by Rex Parker, PhD, Director
Embracing the future with an eye on 50 proud years of AAAP’s past, it is an honor for me to return to the helm as Director for the next season. I extend my thanks and appreciation to Jeff Bernardis for the leadership he provided as Director the past 2 years. Indeed we are fortunate to have so many talented members – you bring unique skills and depth to the club in knowledge and technology, telescope and observing skills, organization, and teaching ability. For the upcoming year, one of the themes will be shared participation in club activities where we could build upon this talent in a synergistic way. I hope to foster a stronger sense of succession planning where members fearlessly and excitedly participate in AAAP events and lend their abilities to help lead the club to expand current interests and approach new directions.
The tradition of excellence continues with the fine job our Editors are doing with Sidereal Times – yet without your written contributions there would be no Times. Opportunities abound for members to enhance their astro experience through our fabulous monthly lecture series. Get deeper into space by participating on the Program Committee led by Kate Otto, Program Chair. Soon I will unveil a concept for improving the public observing/telescopic experience, drawing from some of my recent experiences doing astronomy out west in Arizona. We can help transform the Keyholders’ capabilities at the club’s Washington Crossing Observatory. In this effort I will welcome serious input from members – stay tuned.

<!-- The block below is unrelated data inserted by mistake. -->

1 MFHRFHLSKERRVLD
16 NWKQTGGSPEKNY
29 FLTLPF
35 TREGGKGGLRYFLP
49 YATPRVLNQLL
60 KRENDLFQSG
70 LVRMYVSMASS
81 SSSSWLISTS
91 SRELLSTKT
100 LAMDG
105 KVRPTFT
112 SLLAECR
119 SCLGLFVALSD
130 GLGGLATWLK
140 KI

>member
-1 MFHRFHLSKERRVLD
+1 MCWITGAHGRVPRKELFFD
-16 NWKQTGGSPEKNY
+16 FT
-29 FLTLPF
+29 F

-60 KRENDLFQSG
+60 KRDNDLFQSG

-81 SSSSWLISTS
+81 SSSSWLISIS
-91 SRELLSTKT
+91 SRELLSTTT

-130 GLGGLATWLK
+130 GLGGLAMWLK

Be sure to round up a few kids and friends for the AAAP season’s finale on June 10, our annual meeting at the NJ State Planetarium. Here I am dropping great heaps of praise on member Bill Murray, astronomer extraordinaire and staff member at the Planetarium, who will lead the presentation and handle the technology in the dome. Bill’s contributions to AAAP make a very long list, and there’s no better way to say thanks than to have a good turnout for the June meeting.
Recalling the wonderful May lecture by Princeton Astrophysicist Neta Bahcall, I leave you with this astro haiku (credit: Telescoper, “In the Dark” blog).
Constant and Dark Energy
are vacuous names